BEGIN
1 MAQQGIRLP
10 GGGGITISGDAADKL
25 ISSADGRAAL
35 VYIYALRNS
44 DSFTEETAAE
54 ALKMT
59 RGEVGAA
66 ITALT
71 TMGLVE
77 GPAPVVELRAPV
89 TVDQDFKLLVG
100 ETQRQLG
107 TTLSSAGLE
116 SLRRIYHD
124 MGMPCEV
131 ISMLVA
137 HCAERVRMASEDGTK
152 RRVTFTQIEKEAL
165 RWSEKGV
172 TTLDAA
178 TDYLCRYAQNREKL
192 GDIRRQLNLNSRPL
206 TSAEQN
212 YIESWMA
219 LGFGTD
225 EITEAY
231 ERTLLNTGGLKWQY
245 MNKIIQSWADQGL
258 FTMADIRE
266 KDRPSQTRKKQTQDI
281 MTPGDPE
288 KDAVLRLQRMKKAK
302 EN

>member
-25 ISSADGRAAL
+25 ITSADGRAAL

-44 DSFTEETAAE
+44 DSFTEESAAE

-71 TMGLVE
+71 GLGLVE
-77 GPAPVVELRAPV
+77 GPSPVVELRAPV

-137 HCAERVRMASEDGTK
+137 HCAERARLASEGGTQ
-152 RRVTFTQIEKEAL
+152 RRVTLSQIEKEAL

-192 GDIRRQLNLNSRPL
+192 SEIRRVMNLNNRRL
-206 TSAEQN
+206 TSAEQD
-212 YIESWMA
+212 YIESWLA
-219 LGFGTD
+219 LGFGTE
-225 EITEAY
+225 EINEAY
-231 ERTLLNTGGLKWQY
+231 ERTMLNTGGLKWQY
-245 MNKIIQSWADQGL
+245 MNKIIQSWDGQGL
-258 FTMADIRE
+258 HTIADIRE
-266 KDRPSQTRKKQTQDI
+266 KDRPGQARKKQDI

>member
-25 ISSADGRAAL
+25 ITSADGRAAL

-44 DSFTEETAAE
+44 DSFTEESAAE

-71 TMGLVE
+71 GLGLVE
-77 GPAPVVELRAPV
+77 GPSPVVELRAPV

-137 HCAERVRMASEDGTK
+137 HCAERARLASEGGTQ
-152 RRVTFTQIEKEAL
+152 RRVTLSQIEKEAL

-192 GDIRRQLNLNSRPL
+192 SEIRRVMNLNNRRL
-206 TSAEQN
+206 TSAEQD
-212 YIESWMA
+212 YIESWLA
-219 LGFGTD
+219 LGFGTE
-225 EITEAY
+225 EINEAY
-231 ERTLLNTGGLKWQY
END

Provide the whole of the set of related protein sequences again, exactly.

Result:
1 MAQQGIRLP
10 GGGGITISGDAADKL
25 ISSADGRAAL
35 VYIYALRNS
44 DSFTEETAAE
54 ALKMT
59 RGEVGAA
66 ITALT
71 TMGLVE
77 GPAPVVELRAPV
89 TVDQDFKLLVG
100 ETQRQLG
107 TTLSSAGLE
116 SLRRIYHD
124 MGMPCEV
131 ISMLVA
137 HCAERVRMASEDGTK
152 RRVTFTQIEKEAL
165 RWSEKGV
172 TTLDAA
178 TDYLCRYAQNREKL
192 GDIRRQLNLNSRPL
206 TSAEQN
212 YIESWMA
219 LGFGTD
225 EITEAY
231 ERTLLNTGGLKWQY
245 MNKIIQSWADQGL
258 FTMADIRE
266 KDRPSQTRKKQTQDI
281 MTPGDPE
288 KDAVLRLQRMKKAK
302 EN

>member
-25 ISSADGRAAL
+25 ITSADGRAAL

-44 DSFTEETAAE
+44 DSFTEESAAE

-71 TMGLVE
+71 GLGLVE
-77 GPAPVVELRAPV
+77 GPSPVVELRAPV

-137 HCAERVRMASEDGTK
+137 HCAERARLASEGGTQ
-152 RRVTFTQIEKEAL
+152 RRVTLSQIEKEAL

-192 GDIRRQLNLNSRPL
+192 SEIRRVMNLNNRRL
-206 TSAEQN
+206 TSAEQD
-212 YIESWMA
+212 YIESWLA
-219 LGFGTD
+219 LGFGTE
-225 EITEAY
+225 EINEAY
-231 ERTLLNTGGLKWQY
+231 ERTMLNTGGLKWQY
-245 MNKIIQSWADQGL
+245 MNKIIQSWDGQGL
-258 FTMADIRE
+258 HTIADIRE
-266 KDRPSQTRKKQTQDI
+266 KDRPGQARKKQDI

>member
-25 ISSADGRAAL
+25 ITSADGRAAL

-44 DSFTEETAAE
+44 DSFTEESAAE

-71 TMGLVE
+71 GLGLVE
-77 GPAPVVELRAPV
+77 GPSPVVELRAPV

-137 HCAERVRMASEDGTK
+137 HCAERARLASEGGTQ
-152 RRVTFTQIEKEAL
+152 RRVTLSQIEKEAL

-192 GDIRRQLNLNSRPL
+192 SEIRRVMNLNNRRL
-206 TSAEQN
+206 TSAEQD
-212 YIESWMA
+212 YIESWLA
-219 LGFGTD
+219 LGFGTE
-225 EITEAY
+225 EINEAY
-231 ERTLLNTGGLKWQY